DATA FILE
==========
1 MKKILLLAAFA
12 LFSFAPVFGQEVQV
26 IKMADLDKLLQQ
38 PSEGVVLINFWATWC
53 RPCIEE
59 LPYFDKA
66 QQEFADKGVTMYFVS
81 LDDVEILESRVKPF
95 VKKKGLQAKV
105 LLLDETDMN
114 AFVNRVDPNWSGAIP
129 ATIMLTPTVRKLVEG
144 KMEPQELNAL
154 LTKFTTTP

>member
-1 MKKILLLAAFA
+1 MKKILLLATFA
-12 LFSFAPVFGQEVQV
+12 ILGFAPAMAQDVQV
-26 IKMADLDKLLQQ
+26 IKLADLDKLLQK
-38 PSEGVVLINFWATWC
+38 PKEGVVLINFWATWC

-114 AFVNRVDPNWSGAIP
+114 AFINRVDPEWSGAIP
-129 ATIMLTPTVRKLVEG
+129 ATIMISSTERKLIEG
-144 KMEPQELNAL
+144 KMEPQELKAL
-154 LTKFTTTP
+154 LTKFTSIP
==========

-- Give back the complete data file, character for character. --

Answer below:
1 MKKILLLAAFA
12 LFSFAPVFGQEVQV
26 IKMADLDKLLQQ
38 PSEGVVLINFWATWC
53 RPCIEE
59 LPYFDKA
66 QQEFADKGVTMYFVS
81 LDDVEILESRVKPF
95 VKKKGLQAKV
105 LLLDETDMN
114 AFVNRVDPNWSGAIP
129 ATIMLTPTVRKLVEG
144 KMEPQELNAL
154 LTKFTTTP

>member
-1 MKKILLLAAFA
+1 MKKILLLATFA
-12 LFSFAPVFGQEVQV
+12 ILGFAPAMAQDVQV
-26 IKMADLDKLLQQ
+26 IKLADLDKLLQK
-38 PSEGVVLINFWATWC
+38 PKEGVVLINFWATWC

-114 AFVNRVDPNWSGAIP
+114 AFINRVDPEWSGAIP
-129 ATIMLTPTVRKLVEG
+129 ATIMISSTERKLIEG
-144 KMEPQELNAL
+144 KMEPQELKAL
-154 LTKFTTTP
+154 LTKFTSIP